26 For this cause God delivered them up to shameful affections. For their women have changed the natural use into that use which is against nature.

from the Letter of St. Paul to the Romans (KJV)

21Because that, when they knew God, they glorified him not as God, neither were thankful; but became vain in their imaginations, and their foolish heart was darkened.

22Professing themselves to be wise, they became fools,

23And changed the glory of the uncorruptible God into an image made like to corruptible man, and to birds, and fourfooted beasts, and creeping things.

24Wherefore God also gave them up to uncleanness through the lusts of their own hearts, to dishonour their own bodies between themselves:

25Who changed the truth of God into a lie, and worshipped and served the creature more than the Creator, who is blessed for ever. Amen.

26For this cause God gave them up unto vile affections: for even their women did change the natural use into that which is against nature:

In Greek

I have broken the passage here to avoid too long a reading; however, it might be good to read to the end of the chapter and come back to take these verses in context, this is the beginning of one form of argument that St. Paul uses throughout the letter.

Okay, so today we begin to encounter the St. Paul in the presence of whom I always felt terribly uncomfortable as a protestant. This is a raving, railing, ranting St. Paul, who fulminates and casts into Hell all that he does not care for. This is the St. Paul of those who would judge others and condemn them to Hell despite the strong injunction not to do so. In short, this St. Paul exists only in the perfervid imaginations of those who have fallen under the spell of a certain way of reading the Bible.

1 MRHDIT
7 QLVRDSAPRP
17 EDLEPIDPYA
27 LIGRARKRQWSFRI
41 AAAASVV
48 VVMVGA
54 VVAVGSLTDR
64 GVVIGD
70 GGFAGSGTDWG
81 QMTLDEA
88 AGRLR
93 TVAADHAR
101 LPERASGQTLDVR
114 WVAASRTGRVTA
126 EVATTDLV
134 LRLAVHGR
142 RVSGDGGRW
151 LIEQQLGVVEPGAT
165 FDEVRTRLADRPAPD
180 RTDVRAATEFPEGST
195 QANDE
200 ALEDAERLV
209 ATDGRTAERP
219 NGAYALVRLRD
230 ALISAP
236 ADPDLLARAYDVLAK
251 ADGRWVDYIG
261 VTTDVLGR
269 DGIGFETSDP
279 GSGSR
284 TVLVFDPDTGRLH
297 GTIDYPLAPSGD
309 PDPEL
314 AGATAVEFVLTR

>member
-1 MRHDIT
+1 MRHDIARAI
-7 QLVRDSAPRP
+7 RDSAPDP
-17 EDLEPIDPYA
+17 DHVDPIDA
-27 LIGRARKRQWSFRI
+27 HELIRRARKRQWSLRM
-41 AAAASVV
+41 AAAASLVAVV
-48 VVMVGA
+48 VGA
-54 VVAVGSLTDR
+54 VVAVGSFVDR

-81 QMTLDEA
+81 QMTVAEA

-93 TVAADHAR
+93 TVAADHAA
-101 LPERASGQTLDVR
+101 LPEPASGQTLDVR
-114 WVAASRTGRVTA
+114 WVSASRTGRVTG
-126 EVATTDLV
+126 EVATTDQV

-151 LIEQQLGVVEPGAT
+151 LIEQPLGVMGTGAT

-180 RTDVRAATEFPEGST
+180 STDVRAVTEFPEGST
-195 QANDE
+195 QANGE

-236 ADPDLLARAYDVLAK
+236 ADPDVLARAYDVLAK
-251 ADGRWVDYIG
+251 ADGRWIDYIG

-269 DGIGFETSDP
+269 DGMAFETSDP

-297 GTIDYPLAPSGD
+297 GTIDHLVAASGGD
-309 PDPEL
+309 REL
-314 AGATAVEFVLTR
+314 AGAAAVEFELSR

But this picture of St. Paul is a caricature, a distortion, a slander of a great man with a great heart. And, in all likelihood, I may have been the only person to have ever encountered this fictitious (and factitious) St.Paul.

These verses, and those that are to follow shortly, are commonly amongst those used in the argument against homosexuality. For a gay-friendly analysis of these verses and those following is available here, I am dubious about some aspects of this argument; however, I did like the notion introduced of St. Paul as ironist. I'm not sure that he is exhibiting that tendency here, but it helps to make St. Paul more human and humane.

We recall from yesterday that the previous passage ended with "So they are without excuse." Who? Those, who knowing God and His glory choose to bow before created things rather than worshiping the Creator. I don't know that St. Paul condemns all paganism with this assault, although he may well be doing so; however, he is certainly condemning the Dionysian cults that seem to worship and revel in darkness and in vain animalistic pursuits. I have this small doubt about the complete condemnation of all previous practice because of the power and skill of an argument presented elsewhere that depends upon the Altar to and Unknown god.

So, let's leave aside for the moment whether this passage is meant to be a blanket condemnation of the entire pagan world and its thinkers and look instead as to what the real sin is, because it is this consequences of this sin that Paul will delineate in the passage subsequent to this.